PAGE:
To some extent; the Left and the socialist movement in the US are very weak. What has happened is almost a spontaneous people to people solidarity. Socialist groups are active in the solidarity movement. But at this point I don’t think it translates significantly into people identifying with an ‘anti capitalist left’ as somehow the back bone of the movement. 

· Would you say that there is still an exceptionally low level of Working Class struggle in the United States compared to the 1960s and 1970s? 
Working Class struggle has been low – even in the 1960s and 1970s. There was a very substantial youth rebellion and radicalization of the Black Community. But the working class as a class through its own organisations has not been a significant factor in American politics since the late 1940s after WWII when there was a substantial strike wave in 1946. Since that time there was a hold over effect in the 1950s when the CIO had a certain political leverage. But it ties itself completely to the Democratic Party and has constantly lost strength – that strength has not been regained. Part of the AFL/CIO and the Change to Win Coalition is to re-establish that influence within the Democratic Party. But they have no leverage because the Union Movement itself is so weak. And as long as their perspective continues to be going into the Democratic Party and benevolent capitalism – it will remain weak.

One of the reasons it has remained weak, is that there is no real determination to have the anti-trade Union Regan laws repealed. 

Not just the Regan laws but the Taft-Hartley Act from the 1950s, which make it very difficult for Unions to really organise as an independent force and it used to be at least a mantra of some Democratic Party politicians and the urban leadership to repeal Taft?Hartley – even that has been dropped from the agenda. So for your typical class collaborationist their agenda moves to the right as the ruling class agenda moves to the right – they set themselves up on the left wing of the possible and the possible is shifting dramatically.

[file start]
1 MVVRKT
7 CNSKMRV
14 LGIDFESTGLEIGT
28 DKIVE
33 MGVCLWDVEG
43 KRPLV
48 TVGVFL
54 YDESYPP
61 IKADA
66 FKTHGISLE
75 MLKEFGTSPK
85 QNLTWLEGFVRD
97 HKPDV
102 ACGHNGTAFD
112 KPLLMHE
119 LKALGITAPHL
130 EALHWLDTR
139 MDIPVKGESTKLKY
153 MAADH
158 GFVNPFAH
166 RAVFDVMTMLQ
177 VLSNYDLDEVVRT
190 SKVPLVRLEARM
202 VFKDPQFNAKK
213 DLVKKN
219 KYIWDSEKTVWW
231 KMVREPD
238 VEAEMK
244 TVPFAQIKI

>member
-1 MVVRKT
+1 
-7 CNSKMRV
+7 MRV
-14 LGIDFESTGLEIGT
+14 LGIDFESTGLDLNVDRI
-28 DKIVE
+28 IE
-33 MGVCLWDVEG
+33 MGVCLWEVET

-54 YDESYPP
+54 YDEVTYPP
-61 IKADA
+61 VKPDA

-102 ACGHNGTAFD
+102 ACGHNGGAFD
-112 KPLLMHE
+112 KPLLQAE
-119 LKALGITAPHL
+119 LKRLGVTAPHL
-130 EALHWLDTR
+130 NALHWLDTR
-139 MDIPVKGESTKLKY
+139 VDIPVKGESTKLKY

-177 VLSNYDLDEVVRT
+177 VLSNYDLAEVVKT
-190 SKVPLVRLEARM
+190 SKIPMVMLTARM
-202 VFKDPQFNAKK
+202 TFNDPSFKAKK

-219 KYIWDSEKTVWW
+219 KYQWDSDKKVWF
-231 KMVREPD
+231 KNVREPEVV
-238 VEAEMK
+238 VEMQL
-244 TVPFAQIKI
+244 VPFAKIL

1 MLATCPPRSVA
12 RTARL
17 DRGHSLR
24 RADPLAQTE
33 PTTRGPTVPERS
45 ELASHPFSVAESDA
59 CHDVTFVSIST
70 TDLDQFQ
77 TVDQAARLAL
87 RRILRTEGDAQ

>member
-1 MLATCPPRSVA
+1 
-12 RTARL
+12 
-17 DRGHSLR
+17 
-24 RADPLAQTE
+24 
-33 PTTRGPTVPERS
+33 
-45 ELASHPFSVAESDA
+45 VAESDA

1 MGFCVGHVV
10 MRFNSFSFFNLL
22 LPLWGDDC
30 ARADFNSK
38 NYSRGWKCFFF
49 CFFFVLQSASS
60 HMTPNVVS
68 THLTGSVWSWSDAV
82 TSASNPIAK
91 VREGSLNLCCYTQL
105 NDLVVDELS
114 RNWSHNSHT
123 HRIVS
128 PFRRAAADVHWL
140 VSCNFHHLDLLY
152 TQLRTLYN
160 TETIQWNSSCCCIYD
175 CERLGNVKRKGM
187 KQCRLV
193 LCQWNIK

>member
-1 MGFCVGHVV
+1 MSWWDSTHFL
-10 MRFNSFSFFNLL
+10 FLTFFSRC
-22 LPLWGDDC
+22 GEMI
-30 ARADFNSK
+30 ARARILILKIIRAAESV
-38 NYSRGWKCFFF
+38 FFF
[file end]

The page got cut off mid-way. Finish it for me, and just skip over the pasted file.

· This also appears to have given the green light to some left wing theorists develop and argue for alliances and activities that they previously would not have done would you say this was simply a consequence of the shift to the right?

I think it is more complex than either of those. The thing I am always looking for and those of us revolutionary socialists are looking for, is the reaction from the rank and file and when that begins to show itself. We had a very important experience in New York City with the recent Transit strike. The strike took place last December, the Union leadership was elected several years on an ‘insurgent’ platform – this pretty much gave rise to a left bureaucratic machine and it didn’t think it had to have an intention of going on strike or militant class action. Frustration and anger within the Union rank and file continued with a militant stand on the part of the employers – The Metropolitan Transportation Authority. The Strike was very well supported and very successful despite there being little enthusiasm from the top. It was 95-99% effective in terms of people staying out – picket lines were well organised. Information was circulated to various work locations around New York City. The Strike ended after three days when a deal was struck between the Union President and the Transport Authority, which was approved by the executive of the Union. However, the Deal was rejected by the Rank and File which was spilt almost 50-50; the margin was seven votes against the Contract. But it shows such a disparity between what the Union officialdom was doing and the obvious substantial feeling in the ranks that this Union was not doing enough. The main issue in the Strike was that the new members would be forced to pay greater amounts into their pension fund than the previous employees. And that this is the first time that any significant Union has gone on strike in order to defend workers who weren’t yet hired. It has a been a pattern of ‘collective bargaining’ in the US to give up future benefits for future employees, in order to supposedly preserve the benefits of current employees. In the long time this substantially reduces the ability of the Union to organise and defend workers rights. 

What was significant to many of us was the first day of the Strike when the people of New York were polled the overwhelming majority said that they supported the Union. This is almost unheard of in a strike in the United States where the media portrays the strikers as greedy workers who just want more than anybody else. So the fact that a substantial layer of the population in a city like New York would see that here was a union that was fighting for something that was really meaningful for workers more generally, which wasn’t just for themselves – that the predominant issue was over pensions and not just for current work force. 

There is a growing understanding in the Union that all future contracts should be by a rank and file based committee or that such a organisation should have input into the process; which is not something that the Union officials want to see. The New York Transport Authority and the government would like to oppose binding arbitration that would probably deliver something worse than the Permanent Contract and the workers understand this. This whole story demonstrates that we cannot identify the Union movement with the current labour officials. There is a process that goes on among the rank and file and at some point that’s the source it seems to me we have to look to, for the possibility that the Union movement will again a vibrant force in American Politics.